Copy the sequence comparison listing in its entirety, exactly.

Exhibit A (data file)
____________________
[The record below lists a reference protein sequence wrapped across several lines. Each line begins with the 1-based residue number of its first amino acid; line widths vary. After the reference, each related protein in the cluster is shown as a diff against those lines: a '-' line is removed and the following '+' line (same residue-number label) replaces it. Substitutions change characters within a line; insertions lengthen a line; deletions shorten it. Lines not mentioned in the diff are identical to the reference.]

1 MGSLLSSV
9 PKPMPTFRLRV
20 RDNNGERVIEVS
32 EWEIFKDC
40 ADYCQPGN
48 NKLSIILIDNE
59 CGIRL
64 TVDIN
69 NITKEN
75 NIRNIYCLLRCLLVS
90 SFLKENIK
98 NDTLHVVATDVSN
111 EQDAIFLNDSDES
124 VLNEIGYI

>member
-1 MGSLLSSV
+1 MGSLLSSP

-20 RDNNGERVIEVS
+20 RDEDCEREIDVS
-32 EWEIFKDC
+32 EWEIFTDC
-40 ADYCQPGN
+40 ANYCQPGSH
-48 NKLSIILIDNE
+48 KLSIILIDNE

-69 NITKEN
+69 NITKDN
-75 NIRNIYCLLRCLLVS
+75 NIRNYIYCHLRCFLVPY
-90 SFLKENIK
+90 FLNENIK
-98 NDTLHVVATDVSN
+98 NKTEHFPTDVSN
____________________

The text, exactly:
[The record below lists a reference protein sequence wrapped across several lines. Each line begins with the 1-based residue number of its first amino acid; line widths vary. After the reference, each related protein in the cluster is shown as a diff against those lines: a '-' line is removed and the following '+' line (same residue-number label) replaces it. Substitutions change characters within a line; insertions lengthen a line; deletions shorten it. Lines not mentioned in the diff are identical to the reference.]

1 MGSLLSSV
9 PKPMPTFRLRV
20 RDNNGERVIEVS
32 EWEIFKDC
40 ADYCQPGN
48 NKLSIILIDNE
59 CGIRL
64 TVDIN
69 NITKEN
75 NIRNIYCLLRCLLVS
90 SFLKENIK
98 NDTLHVVATDVSN
111 EQDAIFLNDSDES
124 VLNEIGYI

>member
-1 MGSLLSSV
+1 MGSLLSSP

-20 RDNNGERVIEVS
+20 RDEDCEREIDVS
-32 EWEIFKDC
+32 EWEIFTDC
-40 ADYCQPGN
+40 ANYCQPGSH
-48 NKLSIILIDNE
+48 KLSIILIDNE

-69 NITKEN
+69 NITKDN
-75 NIRNIYCLLRCLLVS
+75 NIRNYIYCHLRCFLVPY
-90 SFLKENIK
+90 FLNENIK
-98 NDTLHVVATDVSN
+98 NKTEHFPTDVSN